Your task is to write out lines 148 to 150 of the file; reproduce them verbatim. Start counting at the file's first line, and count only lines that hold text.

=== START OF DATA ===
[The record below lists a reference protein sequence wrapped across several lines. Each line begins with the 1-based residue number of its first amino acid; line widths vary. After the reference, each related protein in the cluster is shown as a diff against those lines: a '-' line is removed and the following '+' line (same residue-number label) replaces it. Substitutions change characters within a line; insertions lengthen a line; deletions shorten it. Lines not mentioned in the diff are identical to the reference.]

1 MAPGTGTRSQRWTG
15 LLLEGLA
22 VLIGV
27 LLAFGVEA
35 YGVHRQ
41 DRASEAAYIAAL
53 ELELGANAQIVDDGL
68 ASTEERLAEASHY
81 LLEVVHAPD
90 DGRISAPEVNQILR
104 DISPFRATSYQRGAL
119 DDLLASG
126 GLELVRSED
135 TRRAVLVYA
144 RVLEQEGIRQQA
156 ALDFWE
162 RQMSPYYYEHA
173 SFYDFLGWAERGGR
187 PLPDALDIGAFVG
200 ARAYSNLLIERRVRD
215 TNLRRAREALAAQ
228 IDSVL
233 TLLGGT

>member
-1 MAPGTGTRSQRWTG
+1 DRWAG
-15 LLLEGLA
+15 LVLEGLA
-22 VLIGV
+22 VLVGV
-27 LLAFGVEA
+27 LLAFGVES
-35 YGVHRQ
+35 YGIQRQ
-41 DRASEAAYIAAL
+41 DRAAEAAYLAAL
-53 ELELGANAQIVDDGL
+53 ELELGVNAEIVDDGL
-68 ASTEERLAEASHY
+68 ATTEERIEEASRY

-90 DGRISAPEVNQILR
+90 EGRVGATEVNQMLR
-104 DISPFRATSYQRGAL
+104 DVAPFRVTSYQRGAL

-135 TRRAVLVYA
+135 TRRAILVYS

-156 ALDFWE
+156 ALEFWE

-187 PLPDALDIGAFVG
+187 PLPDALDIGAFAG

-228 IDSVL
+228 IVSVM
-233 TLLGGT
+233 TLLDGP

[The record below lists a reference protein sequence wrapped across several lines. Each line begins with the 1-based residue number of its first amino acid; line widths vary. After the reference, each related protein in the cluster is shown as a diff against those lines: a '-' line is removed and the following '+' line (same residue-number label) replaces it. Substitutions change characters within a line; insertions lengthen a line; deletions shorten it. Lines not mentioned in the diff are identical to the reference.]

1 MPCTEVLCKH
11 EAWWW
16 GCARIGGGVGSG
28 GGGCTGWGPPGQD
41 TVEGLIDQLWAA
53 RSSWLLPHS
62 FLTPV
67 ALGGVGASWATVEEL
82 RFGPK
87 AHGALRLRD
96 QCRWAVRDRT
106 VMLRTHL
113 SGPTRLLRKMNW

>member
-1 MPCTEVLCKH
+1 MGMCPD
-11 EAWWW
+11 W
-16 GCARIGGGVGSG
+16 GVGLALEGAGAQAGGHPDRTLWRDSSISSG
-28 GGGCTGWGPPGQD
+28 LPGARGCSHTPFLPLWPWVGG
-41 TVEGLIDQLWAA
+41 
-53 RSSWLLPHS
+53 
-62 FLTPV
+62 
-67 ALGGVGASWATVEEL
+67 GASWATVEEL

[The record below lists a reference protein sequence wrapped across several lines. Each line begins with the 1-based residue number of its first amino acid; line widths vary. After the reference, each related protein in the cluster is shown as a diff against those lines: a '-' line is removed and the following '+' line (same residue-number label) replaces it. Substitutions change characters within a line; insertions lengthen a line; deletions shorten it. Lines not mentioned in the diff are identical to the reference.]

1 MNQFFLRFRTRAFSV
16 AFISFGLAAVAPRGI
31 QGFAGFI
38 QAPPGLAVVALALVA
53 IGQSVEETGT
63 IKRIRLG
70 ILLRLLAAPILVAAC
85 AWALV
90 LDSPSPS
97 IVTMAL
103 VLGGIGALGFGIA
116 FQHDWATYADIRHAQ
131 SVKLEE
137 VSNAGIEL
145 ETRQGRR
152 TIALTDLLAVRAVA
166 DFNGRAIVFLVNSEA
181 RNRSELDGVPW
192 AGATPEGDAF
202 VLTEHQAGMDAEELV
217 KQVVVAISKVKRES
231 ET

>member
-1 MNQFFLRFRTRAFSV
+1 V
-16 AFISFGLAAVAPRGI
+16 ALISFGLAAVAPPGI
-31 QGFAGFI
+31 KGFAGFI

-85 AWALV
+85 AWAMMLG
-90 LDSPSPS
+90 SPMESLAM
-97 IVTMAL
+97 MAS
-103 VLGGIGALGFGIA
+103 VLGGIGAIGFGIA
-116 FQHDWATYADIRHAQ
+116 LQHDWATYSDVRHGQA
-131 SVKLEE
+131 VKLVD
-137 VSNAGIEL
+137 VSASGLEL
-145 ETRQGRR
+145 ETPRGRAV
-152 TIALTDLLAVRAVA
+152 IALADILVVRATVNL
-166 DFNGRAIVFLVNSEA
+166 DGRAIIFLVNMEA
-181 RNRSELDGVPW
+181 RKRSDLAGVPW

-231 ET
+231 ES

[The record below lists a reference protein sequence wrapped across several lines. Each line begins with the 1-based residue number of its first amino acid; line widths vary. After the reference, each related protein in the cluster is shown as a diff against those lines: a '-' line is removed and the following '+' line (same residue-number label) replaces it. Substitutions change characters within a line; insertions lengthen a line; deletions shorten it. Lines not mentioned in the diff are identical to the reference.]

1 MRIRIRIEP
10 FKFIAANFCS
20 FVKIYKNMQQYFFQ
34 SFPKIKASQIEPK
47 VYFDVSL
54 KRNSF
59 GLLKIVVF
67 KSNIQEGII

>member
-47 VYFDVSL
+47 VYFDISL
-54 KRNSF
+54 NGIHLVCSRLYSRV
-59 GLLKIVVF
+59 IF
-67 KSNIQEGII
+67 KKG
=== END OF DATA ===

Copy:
59 GLLKIVVF
67 KSNIQEGII

>member